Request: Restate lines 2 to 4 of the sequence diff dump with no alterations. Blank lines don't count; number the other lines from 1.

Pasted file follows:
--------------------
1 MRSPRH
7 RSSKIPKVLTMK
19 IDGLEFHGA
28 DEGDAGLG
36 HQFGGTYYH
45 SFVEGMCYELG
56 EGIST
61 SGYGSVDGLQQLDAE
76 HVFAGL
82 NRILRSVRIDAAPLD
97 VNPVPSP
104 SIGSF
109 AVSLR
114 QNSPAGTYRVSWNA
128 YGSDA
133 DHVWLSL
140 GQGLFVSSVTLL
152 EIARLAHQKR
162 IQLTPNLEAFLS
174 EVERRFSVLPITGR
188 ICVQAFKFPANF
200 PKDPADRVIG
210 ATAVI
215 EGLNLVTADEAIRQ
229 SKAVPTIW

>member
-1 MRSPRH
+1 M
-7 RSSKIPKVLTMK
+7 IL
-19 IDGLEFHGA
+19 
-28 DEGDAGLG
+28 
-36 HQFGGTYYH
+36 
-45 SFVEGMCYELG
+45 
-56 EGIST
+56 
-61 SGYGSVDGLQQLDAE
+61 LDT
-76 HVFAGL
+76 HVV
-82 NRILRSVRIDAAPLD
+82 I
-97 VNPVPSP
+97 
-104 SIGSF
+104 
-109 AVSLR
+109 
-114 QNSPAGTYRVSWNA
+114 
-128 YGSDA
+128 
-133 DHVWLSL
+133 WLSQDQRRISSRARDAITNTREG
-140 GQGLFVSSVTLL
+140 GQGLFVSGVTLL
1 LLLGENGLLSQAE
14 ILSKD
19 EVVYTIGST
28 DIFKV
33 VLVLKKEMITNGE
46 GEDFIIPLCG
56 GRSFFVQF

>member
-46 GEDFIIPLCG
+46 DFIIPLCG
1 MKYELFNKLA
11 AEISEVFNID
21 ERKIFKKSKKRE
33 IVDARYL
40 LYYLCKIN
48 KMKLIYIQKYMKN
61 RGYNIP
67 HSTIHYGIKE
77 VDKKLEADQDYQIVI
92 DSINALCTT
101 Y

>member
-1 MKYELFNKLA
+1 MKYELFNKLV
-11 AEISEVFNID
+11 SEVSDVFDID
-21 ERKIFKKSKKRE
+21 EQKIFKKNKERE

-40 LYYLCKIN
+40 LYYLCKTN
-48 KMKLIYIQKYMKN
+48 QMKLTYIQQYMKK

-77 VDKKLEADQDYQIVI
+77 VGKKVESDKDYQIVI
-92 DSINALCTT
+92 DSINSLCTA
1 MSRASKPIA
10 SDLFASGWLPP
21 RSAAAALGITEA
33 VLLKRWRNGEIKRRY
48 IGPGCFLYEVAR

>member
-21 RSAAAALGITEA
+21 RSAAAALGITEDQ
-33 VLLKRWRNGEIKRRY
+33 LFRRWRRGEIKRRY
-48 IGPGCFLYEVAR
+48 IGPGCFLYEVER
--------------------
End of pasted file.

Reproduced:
7 RSSKIPKVLTMK
19 IDGLEFHGA
28 DEGDAGLG